The Department of Public Safety is leading the effort to see what legislative changes may be necessary to make Canada a global leader in cybersecurity. We support those efforts. Banking is about managing risk, and cyber is the biggest one. The risk isn’t limited to privacy breaches or crashing servers – it also reaches areas of critical infrastructure. Banks along with the rest of the economy rely on power grids, transportation networks and communications systems. The Internet of Things has connected all of these, so we need to prepare for threats that are cyber-physical. It is critical that Canada has a legislative and regulatory framework for cybersecurity in place that captures all critical infrastructure providers to protect Canadians and the Canadian economy.
We applaud the efforts of Public Safety to coordinate preventative measures and incident responses among our industry, telecom, energy, law enforcement and government. But much more can be done.
As I said at the outset, it’s a remarkable time to be in banking as we go through this period of extraordinary change. The CBA and our members have been agile in adapting to the shifting environment. And we’re also looking ahead in bold new directions.
I’d now like to shift gears and talk about one of the biggest opportunities for Canada and a fundamental building block of the digital economy. We have a vision to create a Canadian digital identification system. We’re already living in a digital economy, yet we’re still tethered to an analog model to establish who we are in the multiple daily transactions we have with government, businesses and each other. Banks are perfectly situated to play a key role in creating a digital ID that will revolutionize the way we use personal data to interact with the world.
The current system is deficient in three major ways. First, it’s outdated. Proving your identity often relies on physical documents like drivers’ licences and utility bills. These documents can be forged or stolen and used fraudulently. Relying on physical ID also places a burden on those in remote communities who are forced to travel long distances to conduct basic business or access essential services.
Second, it’s clumsy. The two-factor identification used online, where you enter a user name and password, is more easily compromised and a burden for customers. Most people have more than 30 usernames and passwords to remember – and I know nothing breaks me into a cold sweat like a notification every 90 days that it’s time for me to change my password.
Third, it’s a drag on economic growth. Inefficient methods of establishing identity slow down the speed of transactions, introduce uncertainty, and are prone to costly errors.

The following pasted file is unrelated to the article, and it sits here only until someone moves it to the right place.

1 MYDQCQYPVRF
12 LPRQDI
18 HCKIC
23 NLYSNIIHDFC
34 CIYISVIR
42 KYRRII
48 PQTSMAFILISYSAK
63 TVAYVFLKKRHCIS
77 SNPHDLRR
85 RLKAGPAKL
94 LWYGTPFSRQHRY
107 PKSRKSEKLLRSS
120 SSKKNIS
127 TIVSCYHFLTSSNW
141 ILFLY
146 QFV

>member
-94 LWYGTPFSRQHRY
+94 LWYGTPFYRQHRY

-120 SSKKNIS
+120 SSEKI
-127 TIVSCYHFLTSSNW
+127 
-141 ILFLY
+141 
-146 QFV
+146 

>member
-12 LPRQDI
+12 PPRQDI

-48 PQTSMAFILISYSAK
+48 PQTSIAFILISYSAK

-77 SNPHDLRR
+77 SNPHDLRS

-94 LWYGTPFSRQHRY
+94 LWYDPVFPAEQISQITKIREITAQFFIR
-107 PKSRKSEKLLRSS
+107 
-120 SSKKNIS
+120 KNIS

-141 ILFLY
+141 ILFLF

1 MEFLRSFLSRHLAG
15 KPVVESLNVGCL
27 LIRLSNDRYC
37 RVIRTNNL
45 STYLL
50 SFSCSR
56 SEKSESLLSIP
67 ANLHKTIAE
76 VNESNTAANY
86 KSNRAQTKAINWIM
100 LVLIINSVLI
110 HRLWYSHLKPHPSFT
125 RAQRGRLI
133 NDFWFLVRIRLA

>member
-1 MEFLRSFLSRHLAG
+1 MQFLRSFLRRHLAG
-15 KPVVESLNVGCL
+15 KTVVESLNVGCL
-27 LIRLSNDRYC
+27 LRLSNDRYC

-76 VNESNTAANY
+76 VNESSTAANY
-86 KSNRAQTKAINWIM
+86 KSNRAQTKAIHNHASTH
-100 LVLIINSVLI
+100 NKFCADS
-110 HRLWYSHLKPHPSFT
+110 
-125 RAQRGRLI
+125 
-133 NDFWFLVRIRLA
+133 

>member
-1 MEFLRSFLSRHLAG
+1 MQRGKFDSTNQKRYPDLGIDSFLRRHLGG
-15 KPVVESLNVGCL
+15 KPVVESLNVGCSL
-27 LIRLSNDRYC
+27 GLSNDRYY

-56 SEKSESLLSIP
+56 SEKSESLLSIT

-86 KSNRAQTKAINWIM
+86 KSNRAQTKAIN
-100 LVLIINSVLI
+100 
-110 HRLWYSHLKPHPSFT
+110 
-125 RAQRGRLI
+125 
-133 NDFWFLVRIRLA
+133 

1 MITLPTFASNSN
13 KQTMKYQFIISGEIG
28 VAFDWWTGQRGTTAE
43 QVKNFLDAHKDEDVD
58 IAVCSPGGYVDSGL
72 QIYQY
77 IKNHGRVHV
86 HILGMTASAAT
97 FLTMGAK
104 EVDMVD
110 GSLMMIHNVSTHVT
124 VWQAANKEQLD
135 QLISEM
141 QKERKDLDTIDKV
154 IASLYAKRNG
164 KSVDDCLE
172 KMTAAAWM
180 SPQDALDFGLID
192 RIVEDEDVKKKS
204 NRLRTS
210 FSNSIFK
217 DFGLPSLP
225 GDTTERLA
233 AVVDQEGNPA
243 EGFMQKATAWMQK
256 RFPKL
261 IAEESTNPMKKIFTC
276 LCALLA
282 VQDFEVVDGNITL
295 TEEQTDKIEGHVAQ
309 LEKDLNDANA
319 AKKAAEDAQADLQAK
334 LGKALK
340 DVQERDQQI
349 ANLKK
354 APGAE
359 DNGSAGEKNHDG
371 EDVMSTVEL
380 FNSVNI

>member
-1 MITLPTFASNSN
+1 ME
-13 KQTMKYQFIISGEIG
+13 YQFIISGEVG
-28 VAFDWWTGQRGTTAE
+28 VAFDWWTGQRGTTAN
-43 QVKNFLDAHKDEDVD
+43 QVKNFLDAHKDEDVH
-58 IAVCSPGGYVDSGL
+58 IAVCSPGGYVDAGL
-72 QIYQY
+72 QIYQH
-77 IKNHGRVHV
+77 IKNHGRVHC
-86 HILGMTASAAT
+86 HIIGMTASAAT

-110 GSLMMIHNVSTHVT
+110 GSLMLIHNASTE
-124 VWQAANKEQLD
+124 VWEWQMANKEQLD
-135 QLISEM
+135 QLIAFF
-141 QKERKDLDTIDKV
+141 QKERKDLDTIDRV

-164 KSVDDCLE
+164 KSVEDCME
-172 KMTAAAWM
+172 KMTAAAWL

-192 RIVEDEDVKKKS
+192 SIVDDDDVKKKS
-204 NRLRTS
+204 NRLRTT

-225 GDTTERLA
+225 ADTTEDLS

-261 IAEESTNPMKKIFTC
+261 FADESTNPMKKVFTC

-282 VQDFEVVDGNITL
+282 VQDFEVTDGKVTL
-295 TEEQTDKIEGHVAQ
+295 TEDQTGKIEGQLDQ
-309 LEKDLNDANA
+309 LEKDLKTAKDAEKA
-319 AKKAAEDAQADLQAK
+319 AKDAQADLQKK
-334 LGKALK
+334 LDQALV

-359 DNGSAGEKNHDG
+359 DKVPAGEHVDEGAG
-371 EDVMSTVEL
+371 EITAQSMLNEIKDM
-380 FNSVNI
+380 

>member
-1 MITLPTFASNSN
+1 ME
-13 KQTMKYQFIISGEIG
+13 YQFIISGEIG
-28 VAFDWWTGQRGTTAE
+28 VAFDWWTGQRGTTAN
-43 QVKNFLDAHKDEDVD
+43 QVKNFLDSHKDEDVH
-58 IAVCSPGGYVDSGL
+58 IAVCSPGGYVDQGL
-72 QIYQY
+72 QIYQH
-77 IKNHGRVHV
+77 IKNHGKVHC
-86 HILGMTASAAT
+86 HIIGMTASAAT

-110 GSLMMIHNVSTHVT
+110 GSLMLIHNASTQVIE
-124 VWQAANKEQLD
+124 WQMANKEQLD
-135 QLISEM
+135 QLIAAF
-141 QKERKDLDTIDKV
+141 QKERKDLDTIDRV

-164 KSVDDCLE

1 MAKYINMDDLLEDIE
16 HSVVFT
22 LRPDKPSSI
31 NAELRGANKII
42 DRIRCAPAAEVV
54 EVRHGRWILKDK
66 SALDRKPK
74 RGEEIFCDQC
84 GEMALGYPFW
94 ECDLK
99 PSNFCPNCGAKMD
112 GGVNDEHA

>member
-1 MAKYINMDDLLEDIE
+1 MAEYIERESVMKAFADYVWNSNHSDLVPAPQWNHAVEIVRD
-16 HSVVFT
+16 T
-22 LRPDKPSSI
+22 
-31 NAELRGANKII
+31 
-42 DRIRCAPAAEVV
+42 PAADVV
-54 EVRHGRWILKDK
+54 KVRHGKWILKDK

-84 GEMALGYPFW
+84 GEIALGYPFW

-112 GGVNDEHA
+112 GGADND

There’s a better way. With digital ID, you don’t simply store and share electronic versions of your driver’s licence, passport or birth certificate. Instead, your ID is based on a uniform system of interconnected data from government and the private sector that proves who you are. This data doesn’t reveal any information beyond what’s necessary for the transaction at hand. Citizens gain enhanced privacy and security because they control who has access to information about them. At the risk of introducing an idea that requires its own dedicated speech, digital ID could be based on blockchain technology, which is proven to stop identity theft, prevent data tampering and thwart denial of service attacks.
If you’ve recently checked your Notice of Assessment or RRSP contribution room online with the Canada Revenue Agency, you’ll see that banks are already partnering with government services to authenticate taxpayers through online banking credentials. Consumers benefit by conveniently and securely accessing their tax information through bank websites they know and trust. Government benefits by not having to build secure portals for this information and through reduced call volumes and fulfilment requests at their contact centres. This model could easily be expanded to securely connect Canadians to other government services.
Finally, digital ID is squarely aligned with Canada’s innovation agenda to compete in a digital world. It harnesses the power of our telecoms to transmit data, engages our engineers to design the technology and enables entrepreneurs to create new business models. And it benefits all Canadians by enhancing secure access to essential services from anywhere they live.
This is Canada’s moment to lead. Our talent is among the best in the world and our standing as a welcoming country is attracting bright minds from all over the globe. We have a rare opportunity to set the standard for digital ID worldwide. Let’s not squander it, or we’ll find ourselves inevitably conforming to rules set by someone else in another country. Now is our time to act.
The banking sector has always been central to Canada’s history of growth and prosperity. It will be just as vital to our future, and all the stars are aligned to capture that potential. Banks are investing in tech labs. Millions of dollars have been invested in AI in Montreal, which is poised to become a world leader in the field. In Toronto we have Ryerson’s DMZ, the MaRS Discovery District and Communitech in Kitchener Waterloo.
Innovation has become a national rallying cry and customers are ready to embrace everything new and better. All we need is a modern legal framework, the imagination to see what’s possible and the will to make it happen.